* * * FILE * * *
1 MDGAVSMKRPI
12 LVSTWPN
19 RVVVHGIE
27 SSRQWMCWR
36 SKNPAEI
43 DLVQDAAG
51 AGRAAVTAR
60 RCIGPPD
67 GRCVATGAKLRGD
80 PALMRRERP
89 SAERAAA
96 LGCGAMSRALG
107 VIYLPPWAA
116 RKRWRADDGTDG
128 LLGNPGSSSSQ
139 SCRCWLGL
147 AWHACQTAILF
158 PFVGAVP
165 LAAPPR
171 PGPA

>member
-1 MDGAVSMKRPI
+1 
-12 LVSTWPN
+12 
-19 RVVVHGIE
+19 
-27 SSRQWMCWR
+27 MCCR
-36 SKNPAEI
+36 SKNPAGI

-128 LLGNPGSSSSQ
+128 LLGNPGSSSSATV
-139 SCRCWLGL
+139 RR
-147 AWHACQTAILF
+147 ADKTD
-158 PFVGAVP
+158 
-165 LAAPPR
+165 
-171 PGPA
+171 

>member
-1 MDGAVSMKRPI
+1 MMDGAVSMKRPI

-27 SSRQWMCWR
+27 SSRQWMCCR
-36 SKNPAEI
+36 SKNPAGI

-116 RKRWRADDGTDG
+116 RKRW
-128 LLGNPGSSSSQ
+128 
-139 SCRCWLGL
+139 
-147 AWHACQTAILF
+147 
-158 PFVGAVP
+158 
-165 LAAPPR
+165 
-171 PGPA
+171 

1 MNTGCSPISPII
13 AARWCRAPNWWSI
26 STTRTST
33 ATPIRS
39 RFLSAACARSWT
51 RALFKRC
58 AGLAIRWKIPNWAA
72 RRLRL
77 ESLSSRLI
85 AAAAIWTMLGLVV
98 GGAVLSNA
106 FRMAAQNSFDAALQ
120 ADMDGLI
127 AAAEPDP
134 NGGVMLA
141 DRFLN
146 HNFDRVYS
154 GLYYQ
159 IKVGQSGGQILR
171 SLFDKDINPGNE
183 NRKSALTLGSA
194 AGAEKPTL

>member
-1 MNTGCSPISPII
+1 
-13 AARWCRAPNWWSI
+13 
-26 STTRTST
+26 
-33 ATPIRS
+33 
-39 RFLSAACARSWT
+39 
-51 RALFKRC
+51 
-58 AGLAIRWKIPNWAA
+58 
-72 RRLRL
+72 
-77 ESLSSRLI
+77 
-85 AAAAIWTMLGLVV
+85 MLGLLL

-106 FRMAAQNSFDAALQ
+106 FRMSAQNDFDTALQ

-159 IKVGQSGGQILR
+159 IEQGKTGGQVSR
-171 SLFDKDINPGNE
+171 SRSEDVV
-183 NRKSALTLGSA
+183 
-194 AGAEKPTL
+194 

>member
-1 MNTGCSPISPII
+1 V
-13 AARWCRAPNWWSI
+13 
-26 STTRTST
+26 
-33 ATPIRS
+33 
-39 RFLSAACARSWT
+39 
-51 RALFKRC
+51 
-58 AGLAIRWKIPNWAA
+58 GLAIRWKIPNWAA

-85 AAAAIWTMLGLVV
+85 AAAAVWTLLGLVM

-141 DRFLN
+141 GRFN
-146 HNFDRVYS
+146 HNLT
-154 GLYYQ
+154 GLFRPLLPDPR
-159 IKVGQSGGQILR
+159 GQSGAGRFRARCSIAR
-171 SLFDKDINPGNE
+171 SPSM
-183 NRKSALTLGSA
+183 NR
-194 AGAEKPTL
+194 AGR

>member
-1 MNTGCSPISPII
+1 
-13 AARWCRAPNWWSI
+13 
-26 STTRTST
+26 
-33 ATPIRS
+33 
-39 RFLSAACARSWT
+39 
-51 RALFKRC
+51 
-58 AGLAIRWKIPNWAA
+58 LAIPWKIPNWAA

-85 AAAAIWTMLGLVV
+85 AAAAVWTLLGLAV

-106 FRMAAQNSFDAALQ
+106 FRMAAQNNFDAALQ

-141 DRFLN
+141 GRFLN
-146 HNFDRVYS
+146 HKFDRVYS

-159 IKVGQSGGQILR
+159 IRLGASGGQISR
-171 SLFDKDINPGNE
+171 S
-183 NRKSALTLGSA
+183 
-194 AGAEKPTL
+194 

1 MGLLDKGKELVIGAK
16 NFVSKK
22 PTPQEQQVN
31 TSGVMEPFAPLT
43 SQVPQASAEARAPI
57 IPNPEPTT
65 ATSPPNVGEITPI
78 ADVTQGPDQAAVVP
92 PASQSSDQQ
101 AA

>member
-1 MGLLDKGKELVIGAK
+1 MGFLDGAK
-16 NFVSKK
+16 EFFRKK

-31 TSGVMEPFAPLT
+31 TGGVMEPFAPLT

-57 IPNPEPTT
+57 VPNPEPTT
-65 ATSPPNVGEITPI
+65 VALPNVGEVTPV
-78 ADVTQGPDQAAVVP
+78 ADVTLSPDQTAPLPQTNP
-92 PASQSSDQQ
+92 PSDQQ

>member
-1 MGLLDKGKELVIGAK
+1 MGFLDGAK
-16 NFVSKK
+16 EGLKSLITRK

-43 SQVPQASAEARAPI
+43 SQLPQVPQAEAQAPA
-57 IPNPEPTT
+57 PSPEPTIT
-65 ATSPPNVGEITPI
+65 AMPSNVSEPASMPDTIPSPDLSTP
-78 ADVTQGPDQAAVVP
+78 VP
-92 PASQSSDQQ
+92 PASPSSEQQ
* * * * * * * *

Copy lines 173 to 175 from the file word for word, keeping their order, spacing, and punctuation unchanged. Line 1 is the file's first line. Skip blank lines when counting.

+159 IRLGASGGQISR
-171 SLFDKDINPGNE
+171 S